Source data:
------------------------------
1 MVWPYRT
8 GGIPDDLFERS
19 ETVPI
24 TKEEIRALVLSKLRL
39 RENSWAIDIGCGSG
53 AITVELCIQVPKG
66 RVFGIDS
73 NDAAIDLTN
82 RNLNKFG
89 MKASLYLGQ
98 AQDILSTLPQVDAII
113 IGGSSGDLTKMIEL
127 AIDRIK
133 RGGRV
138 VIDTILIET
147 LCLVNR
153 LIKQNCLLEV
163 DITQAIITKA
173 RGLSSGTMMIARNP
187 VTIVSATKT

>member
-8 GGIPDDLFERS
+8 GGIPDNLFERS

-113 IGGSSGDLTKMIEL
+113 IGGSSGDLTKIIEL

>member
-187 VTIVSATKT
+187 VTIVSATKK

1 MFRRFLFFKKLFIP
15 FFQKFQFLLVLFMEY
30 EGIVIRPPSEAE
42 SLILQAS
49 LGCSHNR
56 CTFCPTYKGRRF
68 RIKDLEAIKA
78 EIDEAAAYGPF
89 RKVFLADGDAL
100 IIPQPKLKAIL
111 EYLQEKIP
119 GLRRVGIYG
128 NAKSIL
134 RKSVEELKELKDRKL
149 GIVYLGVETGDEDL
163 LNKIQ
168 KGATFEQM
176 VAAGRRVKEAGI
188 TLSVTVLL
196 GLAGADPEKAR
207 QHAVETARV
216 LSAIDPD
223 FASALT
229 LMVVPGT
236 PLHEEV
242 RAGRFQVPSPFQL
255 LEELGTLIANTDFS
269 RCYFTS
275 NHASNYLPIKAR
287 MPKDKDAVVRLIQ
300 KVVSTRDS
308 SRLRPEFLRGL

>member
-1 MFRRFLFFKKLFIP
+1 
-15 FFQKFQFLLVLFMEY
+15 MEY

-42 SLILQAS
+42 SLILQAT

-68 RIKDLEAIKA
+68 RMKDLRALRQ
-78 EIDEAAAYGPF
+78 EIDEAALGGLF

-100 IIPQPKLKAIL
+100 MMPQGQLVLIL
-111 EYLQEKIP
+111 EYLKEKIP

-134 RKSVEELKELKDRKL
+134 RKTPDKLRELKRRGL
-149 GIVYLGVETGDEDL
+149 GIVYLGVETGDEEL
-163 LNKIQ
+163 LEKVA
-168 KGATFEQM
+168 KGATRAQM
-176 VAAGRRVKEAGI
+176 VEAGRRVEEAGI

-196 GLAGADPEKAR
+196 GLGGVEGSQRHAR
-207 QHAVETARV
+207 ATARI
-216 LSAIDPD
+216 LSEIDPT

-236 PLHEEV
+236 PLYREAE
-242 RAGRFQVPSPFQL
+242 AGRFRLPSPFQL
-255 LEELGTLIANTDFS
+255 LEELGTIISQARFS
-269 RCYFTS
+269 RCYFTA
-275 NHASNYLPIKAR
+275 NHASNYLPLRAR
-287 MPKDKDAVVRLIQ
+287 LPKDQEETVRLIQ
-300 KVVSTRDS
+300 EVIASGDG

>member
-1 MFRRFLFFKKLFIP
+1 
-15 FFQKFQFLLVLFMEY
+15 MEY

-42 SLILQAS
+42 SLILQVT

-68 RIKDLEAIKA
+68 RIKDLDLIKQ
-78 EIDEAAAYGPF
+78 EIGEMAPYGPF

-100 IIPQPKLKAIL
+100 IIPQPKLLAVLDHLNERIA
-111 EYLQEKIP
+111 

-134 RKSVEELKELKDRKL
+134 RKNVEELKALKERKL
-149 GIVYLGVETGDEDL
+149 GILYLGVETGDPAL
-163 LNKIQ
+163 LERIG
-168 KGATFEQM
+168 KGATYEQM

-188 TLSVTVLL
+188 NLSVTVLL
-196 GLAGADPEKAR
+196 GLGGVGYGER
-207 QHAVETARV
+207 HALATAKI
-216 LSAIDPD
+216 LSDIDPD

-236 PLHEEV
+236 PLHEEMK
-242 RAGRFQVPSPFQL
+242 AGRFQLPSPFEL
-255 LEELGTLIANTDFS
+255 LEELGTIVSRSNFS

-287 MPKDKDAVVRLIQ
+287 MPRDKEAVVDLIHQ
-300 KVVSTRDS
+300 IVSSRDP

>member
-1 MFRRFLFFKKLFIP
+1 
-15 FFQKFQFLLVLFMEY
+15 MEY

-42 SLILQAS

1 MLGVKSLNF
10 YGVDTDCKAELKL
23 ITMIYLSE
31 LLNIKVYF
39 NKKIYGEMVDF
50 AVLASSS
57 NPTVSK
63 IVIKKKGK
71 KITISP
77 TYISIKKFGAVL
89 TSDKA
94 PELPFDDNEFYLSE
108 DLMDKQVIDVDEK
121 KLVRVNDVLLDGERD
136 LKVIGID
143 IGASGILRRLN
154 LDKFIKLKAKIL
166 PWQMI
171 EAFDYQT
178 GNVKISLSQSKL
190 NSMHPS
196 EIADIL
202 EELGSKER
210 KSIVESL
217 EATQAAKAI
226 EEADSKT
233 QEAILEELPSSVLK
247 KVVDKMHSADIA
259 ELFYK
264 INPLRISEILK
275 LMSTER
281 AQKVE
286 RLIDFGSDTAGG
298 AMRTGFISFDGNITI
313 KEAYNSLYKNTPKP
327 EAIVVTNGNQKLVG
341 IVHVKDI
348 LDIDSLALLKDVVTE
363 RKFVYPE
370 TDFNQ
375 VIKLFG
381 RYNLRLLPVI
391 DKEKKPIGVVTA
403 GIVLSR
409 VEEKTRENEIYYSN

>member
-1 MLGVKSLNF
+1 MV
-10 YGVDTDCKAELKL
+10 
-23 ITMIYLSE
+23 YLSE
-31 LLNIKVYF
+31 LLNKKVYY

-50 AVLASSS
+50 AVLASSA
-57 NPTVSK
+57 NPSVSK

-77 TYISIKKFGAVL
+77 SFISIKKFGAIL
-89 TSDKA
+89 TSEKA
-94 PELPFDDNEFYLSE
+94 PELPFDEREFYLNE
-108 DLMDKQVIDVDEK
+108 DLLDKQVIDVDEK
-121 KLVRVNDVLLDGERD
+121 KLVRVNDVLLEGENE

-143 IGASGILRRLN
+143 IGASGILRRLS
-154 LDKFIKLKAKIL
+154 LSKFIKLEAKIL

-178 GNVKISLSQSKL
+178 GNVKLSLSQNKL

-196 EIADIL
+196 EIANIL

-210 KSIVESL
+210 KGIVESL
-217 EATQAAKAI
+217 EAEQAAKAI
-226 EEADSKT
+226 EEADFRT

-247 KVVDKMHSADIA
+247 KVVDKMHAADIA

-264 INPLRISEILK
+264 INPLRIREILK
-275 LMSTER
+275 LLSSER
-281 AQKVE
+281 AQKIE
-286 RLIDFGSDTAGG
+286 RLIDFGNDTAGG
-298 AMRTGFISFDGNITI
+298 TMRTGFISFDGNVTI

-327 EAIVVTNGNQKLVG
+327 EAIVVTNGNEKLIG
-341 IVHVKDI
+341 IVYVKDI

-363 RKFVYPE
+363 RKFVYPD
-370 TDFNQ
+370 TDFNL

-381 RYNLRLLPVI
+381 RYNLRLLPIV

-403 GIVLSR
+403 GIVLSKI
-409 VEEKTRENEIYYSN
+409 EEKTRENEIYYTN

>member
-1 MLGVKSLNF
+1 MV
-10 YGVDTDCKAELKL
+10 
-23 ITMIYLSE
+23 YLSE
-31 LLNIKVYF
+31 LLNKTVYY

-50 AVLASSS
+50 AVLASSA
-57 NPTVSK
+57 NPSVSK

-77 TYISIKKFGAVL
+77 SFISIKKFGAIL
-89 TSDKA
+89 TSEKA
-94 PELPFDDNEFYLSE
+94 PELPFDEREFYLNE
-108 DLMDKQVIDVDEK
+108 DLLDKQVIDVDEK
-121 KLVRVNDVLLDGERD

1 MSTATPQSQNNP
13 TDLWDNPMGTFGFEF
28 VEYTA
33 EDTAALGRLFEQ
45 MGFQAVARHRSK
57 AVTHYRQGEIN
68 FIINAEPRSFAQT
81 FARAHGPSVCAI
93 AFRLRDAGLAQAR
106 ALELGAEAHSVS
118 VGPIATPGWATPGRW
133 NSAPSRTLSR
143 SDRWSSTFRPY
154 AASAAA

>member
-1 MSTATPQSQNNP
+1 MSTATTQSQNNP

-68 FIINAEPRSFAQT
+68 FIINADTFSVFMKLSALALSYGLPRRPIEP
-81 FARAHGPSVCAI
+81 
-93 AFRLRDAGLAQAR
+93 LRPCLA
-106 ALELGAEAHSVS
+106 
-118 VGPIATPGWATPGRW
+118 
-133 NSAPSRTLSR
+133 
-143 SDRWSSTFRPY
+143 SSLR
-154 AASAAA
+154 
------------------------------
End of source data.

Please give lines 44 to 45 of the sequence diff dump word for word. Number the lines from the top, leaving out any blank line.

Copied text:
163 LNKIQ
168 KGATFEQM